International Journal of Yoga
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ORIGINAL ARTICLE Table of Contents   
Year : 2021  |  Volume : 14  |  Issue : 1  |  Page : 60-70
Effect of yogasana intervention on standing balance performance among people with diabetic peripheral neuropathy: A pilot study


1 Department of Musculoskeletal Physiotherapy, MGM School of Physiotherapy, MGM Institute of Health Sciences, Navi Mumbai, Maharashtra, India
2 MGM Centre of Human Movement Science, MGM School of Physiotherapy, MGM Institute of Health Sciences, Navi Mumbai, Maharashtra, India
3 Medical Director, Vivekanada Yoga Anusandhana Samasthana, Bengaluru, Karnataka, India

Correspondence Address:
Rajani P Mullerpatan
MGM Centre of Human Movement Science, MGM School of Physiotherapy, MGM Institute of Health Sciences, Navi Mumbai, Maharashtra
India
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Source of Support: None, Conflict of Interest: None


DOI: 10.4103/ijoy.IJOY_75_20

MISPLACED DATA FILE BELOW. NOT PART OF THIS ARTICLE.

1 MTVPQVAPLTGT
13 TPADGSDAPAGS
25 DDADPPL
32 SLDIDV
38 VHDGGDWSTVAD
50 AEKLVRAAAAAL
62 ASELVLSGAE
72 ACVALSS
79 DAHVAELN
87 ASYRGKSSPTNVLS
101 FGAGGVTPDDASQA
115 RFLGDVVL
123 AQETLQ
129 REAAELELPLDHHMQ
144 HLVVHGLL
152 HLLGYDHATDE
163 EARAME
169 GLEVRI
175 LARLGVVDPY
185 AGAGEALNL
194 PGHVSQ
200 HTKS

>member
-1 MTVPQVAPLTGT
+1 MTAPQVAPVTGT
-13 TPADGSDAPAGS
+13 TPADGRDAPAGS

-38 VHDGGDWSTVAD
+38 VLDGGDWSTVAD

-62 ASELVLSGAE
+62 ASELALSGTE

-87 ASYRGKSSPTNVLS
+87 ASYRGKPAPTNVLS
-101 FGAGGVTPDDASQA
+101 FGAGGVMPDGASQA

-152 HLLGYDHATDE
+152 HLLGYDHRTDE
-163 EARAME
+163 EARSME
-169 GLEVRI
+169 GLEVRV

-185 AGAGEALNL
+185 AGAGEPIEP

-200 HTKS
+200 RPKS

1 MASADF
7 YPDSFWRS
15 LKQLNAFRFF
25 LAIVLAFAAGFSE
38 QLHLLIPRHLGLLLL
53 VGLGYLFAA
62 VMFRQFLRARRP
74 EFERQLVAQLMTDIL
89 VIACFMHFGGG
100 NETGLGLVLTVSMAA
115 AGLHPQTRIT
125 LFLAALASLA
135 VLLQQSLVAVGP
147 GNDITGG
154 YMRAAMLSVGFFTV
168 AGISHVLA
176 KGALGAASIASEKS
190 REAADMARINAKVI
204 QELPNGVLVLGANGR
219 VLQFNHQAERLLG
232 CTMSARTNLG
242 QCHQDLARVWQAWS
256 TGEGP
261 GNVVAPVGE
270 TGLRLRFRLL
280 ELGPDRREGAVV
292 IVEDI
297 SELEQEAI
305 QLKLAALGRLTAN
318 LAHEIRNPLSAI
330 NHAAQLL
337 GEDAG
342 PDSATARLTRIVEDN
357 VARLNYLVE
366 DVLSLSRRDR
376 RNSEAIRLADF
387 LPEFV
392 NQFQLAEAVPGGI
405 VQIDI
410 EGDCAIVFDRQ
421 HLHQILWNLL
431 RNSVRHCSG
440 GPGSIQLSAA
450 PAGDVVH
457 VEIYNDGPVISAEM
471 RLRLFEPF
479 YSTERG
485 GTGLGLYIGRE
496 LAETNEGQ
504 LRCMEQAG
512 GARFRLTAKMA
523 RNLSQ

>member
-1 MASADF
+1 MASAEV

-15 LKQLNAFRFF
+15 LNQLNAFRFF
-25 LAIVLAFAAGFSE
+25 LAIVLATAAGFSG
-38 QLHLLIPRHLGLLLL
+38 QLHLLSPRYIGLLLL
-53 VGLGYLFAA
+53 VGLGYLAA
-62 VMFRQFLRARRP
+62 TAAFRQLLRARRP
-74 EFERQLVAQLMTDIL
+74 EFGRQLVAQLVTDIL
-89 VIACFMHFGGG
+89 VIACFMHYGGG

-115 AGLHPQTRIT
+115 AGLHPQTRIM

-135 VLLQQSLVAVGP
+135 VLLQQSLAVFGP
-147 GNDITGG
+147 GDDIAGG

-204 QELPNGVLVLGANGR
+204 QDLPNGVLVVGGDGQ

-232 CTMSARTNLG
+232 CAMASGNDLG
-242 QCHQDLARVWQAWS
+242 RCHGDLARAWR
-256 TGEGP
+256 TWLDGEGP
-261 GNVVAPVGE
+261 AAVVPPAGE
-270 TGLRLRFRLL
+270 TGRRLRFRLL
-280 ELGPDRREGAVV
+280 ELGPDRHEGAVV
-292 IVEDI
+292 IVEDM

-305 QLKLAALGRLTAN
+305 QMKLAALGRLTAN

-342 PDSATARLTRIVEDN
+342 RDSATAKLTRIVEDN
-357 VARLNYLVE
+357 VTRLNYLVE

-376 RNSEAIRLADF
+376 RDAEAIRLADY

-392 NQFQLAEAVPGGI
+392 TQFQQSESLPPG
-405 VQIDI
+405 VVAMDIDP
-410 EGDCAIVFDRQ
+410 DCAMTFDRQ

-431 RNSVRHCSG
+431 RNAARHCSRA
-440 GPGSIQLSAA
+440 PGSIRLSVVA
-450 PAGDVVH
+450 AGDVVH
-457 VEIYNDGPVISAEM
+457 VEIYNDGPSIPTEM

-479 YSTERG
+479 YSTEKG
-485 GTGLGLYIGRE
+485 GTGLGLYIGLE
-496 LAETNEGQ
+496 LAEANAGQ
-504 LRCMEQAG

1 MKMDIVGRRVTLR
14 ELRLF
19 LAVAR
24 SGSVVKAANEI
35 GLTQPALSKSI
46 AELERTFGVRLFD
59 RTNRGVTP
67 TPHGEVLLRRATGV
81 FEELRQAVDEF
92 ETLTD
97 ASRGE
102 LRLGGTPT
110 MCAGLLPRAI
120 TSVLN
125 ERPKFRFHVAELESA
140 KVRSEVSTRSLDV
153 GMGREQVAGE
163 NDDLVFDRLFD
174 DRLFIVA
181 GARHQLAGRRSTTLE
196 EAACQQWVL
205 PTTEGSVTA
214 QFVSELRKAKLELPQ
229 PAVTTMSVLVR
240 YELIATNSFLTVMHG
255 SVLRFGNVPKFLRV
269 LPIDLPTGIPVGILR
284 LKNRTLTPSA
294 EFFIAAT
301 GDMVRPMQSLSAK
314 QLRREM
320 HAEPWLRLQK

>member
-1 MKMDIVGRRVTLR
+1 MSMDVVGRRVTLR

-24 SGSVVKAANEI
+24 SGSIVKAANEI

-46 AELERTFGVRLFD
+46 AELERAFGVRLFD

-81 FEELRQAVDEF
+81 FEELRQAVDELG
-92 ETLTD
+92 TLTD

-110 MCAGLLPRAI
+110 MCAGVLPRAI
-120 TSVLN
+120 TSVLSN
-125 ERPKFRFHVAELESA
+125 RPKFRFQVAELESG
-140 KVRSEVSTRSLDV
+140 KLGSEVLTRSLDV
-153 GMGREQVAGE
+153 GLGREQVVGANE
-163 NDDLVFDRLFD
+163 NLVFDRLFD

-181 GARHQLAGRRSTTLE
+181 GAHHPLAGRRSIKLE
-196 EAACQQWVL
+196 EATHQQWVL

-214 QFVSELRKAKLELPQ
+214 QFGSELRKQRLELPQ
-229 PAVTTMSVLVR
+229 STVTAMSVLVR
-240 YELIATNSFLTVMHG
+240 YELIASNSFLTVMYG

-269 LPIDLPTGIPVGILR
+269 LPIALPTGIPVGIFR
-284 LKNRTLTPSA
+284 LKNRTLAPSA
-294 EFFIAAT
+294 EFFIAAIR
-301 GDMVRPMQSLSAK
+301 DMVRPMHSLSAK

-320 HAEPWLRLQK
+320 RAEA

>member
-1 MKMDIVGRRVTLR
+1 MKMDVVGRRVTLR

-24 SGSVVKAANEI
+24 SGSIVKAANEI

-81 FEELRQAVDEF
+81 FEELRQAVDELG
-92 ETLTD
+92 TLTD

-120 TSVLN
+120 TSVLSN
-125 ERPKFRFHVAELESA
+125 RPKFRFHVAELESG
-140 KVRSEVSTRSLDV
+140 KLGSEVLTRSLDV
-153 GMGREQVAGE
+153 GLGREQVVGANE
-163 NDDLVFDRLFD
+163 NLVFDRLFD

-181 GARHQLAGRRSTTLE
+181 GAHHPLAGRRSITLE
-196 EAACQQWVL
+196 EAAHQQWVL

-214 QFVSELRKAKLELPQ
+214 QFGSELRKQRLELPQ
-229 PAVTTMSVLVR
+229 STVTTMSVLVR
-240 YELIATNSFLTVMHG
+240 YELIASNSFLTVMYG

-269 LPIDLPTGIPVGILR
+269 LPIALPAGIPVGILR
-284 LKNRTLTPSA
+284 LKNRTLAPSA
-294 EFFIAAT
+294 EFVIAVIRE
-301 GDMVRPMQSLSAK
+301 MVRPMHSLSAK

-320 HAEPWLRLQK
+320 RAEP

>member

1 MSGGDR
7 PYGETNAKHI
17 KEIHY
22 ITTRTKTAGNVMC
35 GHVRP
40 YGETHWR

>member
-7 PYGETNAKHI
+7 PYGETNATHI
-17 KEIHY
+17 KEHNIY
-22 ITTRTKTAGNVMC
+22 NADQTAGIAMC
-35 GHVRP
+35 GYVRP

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Background: Diabetic peripheral neuropathy (DPN) is known to cause impaired balance and eventually increased risk of fall. Yogasanas characterized by slow, gentle transitions into postures with a varying base of support and focus on body awareness during movement hold potential for training balance control. Therefore, the current study aimed to evaluate effect of structured Yogasana intervention compared to conventional balance exercise on static and dynamic balance performance among people with diabetic neuropathy. Methods: Thirty-five people with DPN aged 42–70 years were recruited to Yogasana intervention group (n = 11), conventional balance exercises group (n = 10), and Control group (n = 14) following ethical approval. All participants were evaluated at baseline and post 12-week intervention on star excursion balance test, single-limb stance test, and center of pressure (CoP) excursion for balance performance, Modified fall efficacy scale for fear of falls and lower extremity strength using chair stand test and step-up test. Results: Balance performance (static and dynamic measured by star excursion balance test, single-limb stance test, and CoP excursion, lower extremity strength (using chair stand test and step-up test) demonstrated improvement and fear of fall reduced among Yogasana intervention group (p = 0.05) and conventional balance exercises group (p = 0.05) post 12-week intervention. CoP excursion increased in the control group indicating deterioration in balance performance after 12 weeks (p = 0.05). Post hoc comparison revealed that Yogasana intervention was marginally more effective in improving static and dynamic balance performance compared to conventional balance exercises in all variables of standing balance performance (p = 0.025). Conclusion: Yogasana and conventional balance exercises were effective in improving static and dynamic balance performance, lower extremity muscle strength, and reducing fear of fall among people with DPN. Yogasana intervention demonstrated marginally greater improvement in static and dynamic balance performance and lower extremity muscle strength compared to conventional exercise.


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